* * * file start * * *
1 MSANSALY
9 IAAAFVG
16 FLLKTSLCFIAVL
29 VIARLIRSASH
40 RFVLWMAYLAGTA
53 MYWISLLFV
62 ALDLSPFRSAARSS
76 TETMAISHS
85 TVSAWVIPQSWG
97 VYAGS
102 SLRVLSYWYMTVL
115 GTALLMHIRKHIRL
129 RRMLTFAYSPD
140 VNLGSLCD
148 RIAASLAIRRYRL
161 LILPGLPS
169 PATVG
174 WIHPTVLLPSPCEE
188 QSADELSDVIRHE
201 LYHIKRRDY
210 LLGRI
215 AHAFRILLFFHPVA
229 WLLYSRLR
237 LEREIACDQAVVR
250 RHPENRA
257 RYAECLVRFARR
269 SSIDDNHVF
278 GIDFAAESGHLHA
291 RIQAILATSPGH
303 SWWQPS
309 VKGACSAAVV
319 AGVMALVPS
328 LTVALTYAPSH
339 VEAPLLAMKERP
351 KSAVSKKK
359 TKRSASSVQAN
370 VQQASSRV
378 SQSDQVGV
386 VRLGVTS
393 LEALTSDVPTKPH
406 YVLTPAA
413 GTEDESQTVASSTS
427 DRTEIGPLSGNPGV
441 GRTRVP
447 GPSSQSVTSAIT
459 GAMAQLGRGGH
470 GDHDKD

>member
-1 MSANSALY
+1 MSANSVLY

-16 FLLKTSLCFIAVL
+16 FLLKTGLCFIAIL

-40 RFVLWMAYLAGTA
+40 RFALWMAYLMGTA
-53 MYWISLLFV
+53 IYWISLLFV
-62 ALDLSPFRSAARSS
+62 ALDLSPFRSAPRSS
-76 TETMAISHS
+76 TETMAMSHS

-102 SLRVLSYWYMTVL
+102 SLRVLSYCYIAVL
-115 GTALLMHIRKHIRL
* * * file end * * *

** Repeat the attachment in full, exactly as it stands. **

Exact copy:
1 MSANSALY
9 IAAAFVG
16 FLLKTSLCFIAVL
29 VIARLIRSASH
40 RFVLWMAYLAGTA
53 MYWISLLFV
62 ALDLSPFRSAARSS
76 TETMAISHS
85 TVSAWVIPQSWG
97 VYAGS
102 SLRVLSYWYMTVL
115 GTALLMHIRKHIRL
129 RRMLTFAYSPD
140 VNLGSLCD
148 RIAASLAIRRYRL
161 LILPGLPS
169 PATVG
174 WIHPTVLLPSPCEE
188 QSADELSDVIRHE
201 LYHIKRRDY
210 LLGRI
215 AHAFRILLFFHPVA
229 WLLYSRLR
237 LEREIACDQAVVR
250 RHPENRA
257 RYAECLVRFARR
269 SSIDDNHVF
278 GIDFAAESGHLHA
291 RIQAILATSPGH
303 SWWQPS
309 VKGACSAAVV
319 AGVMALVPS
328 LTVALTYAPSH
339 VEAPLLAMKERP
351 KSAVSKKK
359 TKRSASSVQAN
370 VQQASSRV
378 SQSDQVGV
386 VRLGVTS
393 LEALTSDVPTKPH
406 YVLTPAA
413 GTEDESQTVASSTS
427 DRTEIGPLSGNPGV
441 GRTRVP
447 GPSSQSVTSAIT
459 GAMAQLGRGGH
470 GDHDKD

>member
-1 MSANSALY
+1 MSANSVLY

-16 FLLKTSLCFIAVL
+16 FLLKTGLCFIAIL

-40 RFVLWMAYLAGTA
+40 RFALWMAYLMGTA
-53 MYWISLLFV
+53 IYWISLLFV
-62 ALDLSPFRSAARSS
+62 ALDLSPFRSAPRSS
-76 TETMAISHS
+76 TETMAMSHS

-102 SLRVLSYWYMTVL
+102 SLRVLSYCYIAVL
-115 GTALLMHIRKHIRL